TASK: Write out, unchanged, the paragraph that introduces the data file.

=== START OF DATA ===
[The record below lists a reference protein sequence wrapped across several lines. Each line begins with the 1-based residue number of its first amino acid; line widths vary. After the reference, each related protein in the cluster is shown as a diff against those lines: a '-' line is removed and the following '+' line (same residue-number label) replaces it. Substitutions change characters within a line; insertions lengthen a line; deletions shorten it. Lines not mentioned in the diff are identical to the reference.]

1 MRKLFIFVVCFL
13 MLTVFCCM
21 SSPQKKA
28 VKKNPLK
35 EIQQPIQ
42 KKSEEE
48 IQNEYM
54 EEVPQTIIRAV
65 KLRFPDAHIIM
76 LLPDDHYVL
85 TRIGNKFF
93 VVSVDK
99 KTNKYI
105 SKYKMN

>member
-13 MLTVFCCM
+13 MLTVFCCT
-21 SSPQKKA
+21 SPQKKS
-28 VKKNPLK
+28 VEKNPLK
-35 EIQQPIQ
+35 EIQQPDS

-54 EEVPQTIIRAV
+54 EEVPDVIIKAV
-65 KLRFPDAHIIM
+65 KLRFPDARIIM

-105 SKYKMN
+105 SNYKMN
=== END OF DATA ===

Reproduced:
[The record below lists a reference protein sequence wrapped across several lines. Each line begins with the 1-based residue number of its first amino acid; line widths vary. After the reference, each related protein in the cluster is shown as a diff against those lines: a '-' line is removed and the following '+' line (same residue-number label) replaces it. Substitutions change characters within a line; insertions lengthen a line; deletions shorten it. Lines not mentioned in the diff are identical to the reference.]